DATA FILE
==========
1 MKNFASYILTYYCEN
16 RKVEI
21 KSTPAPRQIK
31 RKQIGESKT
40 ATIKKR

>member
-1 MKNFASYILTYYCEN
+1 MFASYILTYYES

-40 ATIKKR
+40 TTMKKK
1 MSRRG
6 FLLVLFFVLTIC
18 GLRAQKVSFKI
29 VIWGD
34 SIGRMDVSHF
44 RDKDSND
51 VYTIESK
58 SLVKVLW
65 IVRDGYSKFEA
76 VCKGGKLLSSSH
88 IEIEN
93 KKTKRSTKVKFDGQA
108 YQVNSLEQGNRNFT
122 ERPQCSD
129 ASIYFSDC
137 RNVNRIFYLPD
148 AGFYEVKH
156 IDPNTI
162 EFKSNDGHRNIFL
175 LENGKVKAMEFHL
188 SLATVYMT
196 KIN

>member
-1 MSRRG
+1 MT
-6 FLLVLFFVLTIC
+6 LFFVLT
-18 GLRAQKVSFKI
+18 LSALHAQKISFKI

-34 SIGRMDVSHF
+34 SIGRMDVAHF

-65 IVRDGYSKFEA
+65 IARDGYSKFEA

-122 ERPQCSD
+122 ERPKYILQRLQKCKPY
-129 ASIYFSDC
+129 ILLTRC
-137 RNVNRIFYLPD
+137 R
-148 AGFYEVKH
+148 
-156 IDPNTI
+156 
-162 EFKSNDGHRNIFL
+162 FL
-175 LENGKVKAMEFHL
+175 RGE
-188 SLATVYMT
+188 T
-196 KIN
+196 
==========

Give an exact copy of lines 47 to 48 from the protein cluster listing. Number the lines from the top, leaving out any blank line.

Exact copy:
+129 ILLTRC
-137 RNVNRIFYLPD